Wall to wall optimal transport
Charles R. Doering, University of Michigan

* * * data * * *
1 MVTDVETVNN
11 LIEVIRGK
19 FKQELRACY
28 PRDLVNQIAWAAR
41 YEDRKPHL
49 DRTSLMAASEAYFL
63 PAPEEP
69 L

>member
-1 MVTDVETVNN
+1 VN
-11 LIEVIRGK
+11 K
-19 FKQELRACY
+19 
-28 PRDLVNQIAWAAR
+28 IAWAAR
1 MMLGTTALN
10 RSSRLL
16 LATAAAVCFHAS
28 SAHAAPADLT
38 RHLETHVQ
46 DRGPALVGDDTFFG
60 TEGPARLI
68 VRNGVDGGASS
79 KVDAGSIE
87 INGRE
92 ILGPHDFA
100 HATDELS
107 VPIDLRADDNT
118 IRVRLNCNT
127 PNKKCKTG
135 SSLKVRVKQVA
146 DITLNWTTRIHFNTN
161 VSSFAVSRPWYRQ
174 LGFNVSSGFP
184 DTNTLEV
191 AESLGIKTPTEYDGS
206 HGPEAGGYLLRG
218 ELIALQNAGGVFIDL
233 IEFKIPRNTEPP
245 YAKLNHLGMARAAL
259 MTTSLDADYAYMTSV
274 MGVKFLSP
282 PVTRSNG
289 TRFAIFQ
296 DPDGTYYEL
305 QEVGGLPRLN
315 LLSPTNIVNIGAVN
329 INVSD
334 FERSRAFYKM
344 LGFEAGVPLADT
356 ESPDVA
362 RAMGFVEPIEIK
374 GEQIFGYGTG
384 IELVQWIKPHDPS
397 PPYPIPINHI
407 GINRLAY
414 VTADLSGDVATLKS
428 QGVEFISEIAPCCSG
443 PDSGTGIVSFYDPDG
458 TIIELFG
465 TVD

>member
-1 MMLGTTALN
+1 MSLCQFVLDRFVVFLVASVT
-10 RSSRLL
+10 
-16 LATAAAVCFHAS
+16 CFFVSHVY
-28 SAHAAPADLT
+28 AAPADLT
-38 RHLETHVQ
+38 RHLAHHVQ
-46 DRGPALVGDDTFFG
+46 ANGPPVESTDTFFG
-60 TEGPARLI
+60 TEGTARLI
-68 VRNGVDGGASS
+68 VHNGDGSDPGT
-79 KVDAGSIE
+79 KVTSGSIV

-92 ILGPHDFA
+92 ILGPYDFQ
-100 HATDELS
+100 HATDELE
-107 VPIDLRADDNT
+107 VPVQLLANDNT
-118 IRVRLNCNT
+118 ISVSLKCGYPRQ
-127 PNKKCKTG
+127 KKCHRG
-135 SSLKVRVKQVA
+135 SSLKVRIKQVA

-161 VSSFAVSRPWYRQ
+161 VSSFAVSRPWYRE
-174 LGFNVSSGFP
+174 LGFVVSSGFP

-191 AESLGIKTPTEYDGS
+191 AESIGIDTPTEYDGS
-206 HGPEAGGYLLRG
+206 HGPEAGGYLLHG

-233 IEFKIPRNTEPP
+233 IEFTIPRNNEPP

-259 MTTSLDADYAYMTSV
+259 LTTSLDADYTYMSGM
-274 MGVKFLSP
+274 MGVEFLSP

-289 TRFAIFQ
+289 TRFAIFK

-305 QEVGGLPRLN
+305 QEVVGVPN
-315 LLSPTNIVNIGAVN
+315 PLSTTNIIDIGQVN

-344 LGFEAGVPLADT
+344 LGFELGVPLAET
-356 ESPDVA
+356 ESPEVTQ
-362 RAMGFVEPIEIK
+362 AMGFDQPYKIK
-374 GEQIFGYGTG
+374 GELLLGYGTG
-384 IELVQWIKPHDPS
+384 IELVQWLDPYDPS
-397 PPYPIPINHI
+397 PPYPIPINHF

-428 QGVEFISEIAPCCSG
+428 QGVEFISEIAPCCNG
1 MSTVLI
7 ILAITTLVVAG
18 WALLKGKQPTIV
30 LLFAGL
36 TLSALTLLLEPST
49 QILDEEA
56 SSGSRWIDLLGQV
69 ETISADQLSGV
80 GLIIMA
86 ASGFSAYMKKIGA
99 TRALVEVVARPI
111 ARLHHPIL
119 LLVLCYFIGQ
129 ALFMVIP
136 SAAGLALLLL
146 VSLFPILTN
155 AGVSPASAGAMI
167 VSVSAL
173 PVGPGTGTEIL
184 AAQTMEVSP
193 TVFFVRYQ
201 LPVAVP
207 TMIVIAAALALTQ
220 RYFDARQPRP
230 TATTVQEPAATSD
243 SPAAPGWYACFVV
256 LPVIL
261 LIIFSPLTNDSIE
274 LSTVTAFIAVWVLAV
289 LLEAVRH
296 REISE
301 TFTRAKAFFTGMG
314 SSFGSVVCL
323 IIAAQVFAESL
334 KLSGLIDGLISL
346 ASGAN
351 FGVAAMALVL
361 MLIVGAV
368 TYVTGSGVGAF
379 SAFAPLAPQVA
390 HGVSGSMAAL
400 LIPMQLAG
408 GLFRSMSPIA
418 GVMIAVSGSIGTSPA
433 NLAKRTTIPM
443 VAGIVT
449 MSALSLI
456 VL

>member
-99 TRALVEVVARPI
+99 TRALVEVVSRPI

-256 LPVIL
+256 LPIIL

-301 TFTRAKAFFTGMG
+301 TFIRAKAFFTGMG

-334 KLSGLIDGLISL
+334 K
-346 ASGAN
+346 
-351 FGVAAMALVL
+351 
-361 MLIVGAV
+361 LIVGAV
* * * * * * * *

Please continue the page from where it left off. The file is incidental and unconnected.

How much stuff can be transported by an incompressible flow containing a specified amount of kinetic energy or a specified amount of enstrophy? We study this problem for steady 2D flows focusing on passive tracer transport between two parallel impermeable walls, employing the calculus of variations to find divergence-free velocity field with a given intensity budget that maximize transport between the walls. The maximizing velocity fields, i.e. the optimal flows, consist of arrays of (convection-like) cells. Results are reported in terms of the Nusselt number Nu, the convective enhancement of transport normalized by the flow-free diffusive transport, and the Péclect number Pe, the dimensionless gauge of the strength of the flow. For both energy and enstrophy constraints we find that as Pe increases, the maximum transport is achieved by cells of decreasing aspect ratio. For each of the two flow intensity constraints, we also consider *buoyancy-driven* flows the same constraint to see how scalings for transport reported in the literature compare with the absolute upper bounds. This work provides new insight into both steady optimal transport and turbulent transport, an increasingly lively area of research in geophysical, astrophysical, and engineering fluid dynamics. This work is joint with Gregory P. Chini (New Hampshire), Pedram Hassanzadeh (Harvard) and Andre Sousa (Michigan).